New York rolled out its Stop Hacks and Improve Electronic Data Security Act requirements over the past year, and the fully implemented measure will significantly impact how companies approach cybersecurity.
Commonly referred to as the SHIELD Act, organizations are now tasked with improving security and privacy surrounding sensitive data they collect, store, and transmit. The NY State SHIELD Act applies heightened regulations on organizations and also those doing business with residents remotely.
Many believe that the harsh penalties for cybersecurity failures could have broad implications similar to the California Consumer Privacy Act, and the European Union’s General Data Protection Regulation. New York has basically put its data breach and notification laws on steroids, and companies that fail to comply face harsh penalties. Entrepreneurs, CEOs, and other decision-makers that handle employee data who have not adhered to SHIELD Act protocols remain at risk. If your organization collects employee information, these are things you need to know and promptly address.
The Act changes the way employers and data collectors previously understood private information. It expands that understanding to now includes data that combines a username and email address with a password. Another expansion includes username and email with security questions and answers. The idea of protected private information can also cast an increasingly wide net to cover standalone credit card numbers without accompanying access information. Given the wide-reaching new definition of private information, employers would be wise to err on the side of caution.
The traditional understanding of a data breach focused on hackers penetrating a business network with criminal intent. New York has taken an expansive understanding of “breach” to now include any unauthorized access to sensitive data. If the security or confidentiality of digital files is compromised in any fashion, businesses could face high fines and severe consequences.
The state law has significant implications for those who conduct business relating to New York residents. If your organization collects data or licenses personal information of people living in the Empire State, SHIELD may be triggered. Having a physical location in New Jersey, Connecticut, or a thousand miles away will not exempt an outfit from SHIELD. The law also applies to primarily virtual operations, including big tech firms. If your organization leverages the data of New Yorkers, expect to be held to the cybersecurity standards.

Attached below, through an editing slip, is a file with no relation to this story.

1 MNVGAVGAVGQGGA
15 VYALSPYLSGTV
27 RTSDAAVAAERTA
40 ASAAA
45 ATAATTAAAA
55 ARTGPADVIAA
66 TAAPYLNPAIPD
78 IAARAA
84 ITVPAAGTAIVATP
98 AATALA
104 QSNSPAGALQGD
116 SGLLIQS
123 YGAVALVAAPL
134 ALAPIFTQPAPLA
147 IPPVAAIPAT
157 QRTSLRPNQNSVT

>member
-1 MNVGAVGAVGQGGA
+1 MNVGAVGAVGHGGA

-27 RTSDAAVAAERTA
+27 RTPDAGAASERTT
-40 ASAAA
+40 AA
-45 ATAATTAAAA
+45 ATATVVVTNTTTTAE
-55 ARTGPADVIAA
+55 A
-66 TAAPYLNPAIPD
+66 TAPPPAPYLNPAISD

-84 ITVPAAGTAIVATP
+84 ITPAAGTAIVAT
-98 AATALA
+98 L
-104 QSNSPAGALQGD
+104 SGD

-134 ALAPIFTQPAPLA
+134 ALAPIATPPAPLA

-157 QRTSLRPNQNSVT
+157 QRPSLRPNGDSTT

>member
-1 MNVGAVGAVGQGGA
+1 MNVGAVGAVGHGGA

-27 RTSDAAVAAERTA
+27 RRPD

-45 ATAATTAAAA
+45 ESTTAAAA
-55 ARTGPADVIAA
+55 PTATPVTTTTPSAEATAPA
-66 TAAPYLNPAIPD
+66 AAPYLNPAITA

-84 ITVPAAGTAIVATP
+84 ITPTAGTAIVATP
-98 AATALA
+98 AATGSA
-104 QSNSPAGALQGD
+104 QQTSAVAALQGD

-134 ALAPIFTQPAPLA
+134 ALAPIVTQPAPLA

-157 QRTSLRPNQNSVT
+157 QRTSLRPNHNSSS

While business leaders generally implement reasonable measures to protect employee and customer data, many are concerned about penalties. Those who fail to comply have every reason to be worried. The New York Attorney General’s office is already enforcing the regulations. Failure to meet the regulations could result in fines up to $5,000 for each incident.
But what gives the SHIELD Act real punitive teeth comes from the notification fines. For each failure to notify a potentially impacted New Yorker, penalties of $10 to $20 per violation can be leveled. Given that hackers routinely steal thousands of files during a single breach, organizations could suffer a maximum fine of $250,000.
Although monetary penalties can be devastating to an organization’s bottom line, businesses can continue to generate revenue. But when reputations are damaged, it may not be quite as easy to right the ship. SHIELD Act violations put companies and their leaders squarely in the public eye. When the government opens an investigation and brings charges, those items are frighteningly public. Even seemingly minor missteps may be subject to social media hyperbole.
A U.K. study conducted by the Ponemon Institute, called “The Impact of Data Breaches on Reputation & Share Value,” concluded that upwards of 65 percent of clients experienced diminished trust after learning about a breach. Compounding the issue, upwards of 85 percent of those polled relayed the information to people they know. The consequences of a hefty fine pale by comparison to a damaged reputation.
It’s not uncommon for a state to broadly define the security standards organizations are expected to meet. That approach has led to protracted litigation and the courts interpreting what is deemed “reasonable.” The New York statute lays out three basic standards that business leaders and cybersecurity experts can implement without confusion. These include “reasonable” administrative, physical, and technical safeguards that include the following.
Organizations that have not developed a comprehensive strategy or are concerned an existing one might fall short of the stringent SHIELD Act would be well-served to consult with a cybersecurity specialist. Consider a thorough review of current practices and implement the necessary next steps.
If any saving grace exists regarding SHIELD Act compliance, it’s that managed IT cybersecurity firms can assess, consult, and upgrade your data protection. Many of the NY SHIELD Act thresholds are not necessarily complicated, at least for third-party firms. In fact, you could exceed many of the SHIELD Act mandates by having a specialist implement the following measures.
Although New York sets a high bar for sensitive data protection, industry leaders can secure their systems by reaching out to a managed IT cybersecurity firm. Experts in the field typically conduct a holistic review, test for vulnerabilities, and ensure you meet or exceed government regulations. By taking proactive measures to ensure SHIELD Act compliance, you can protect your business, reputation, and rest easy.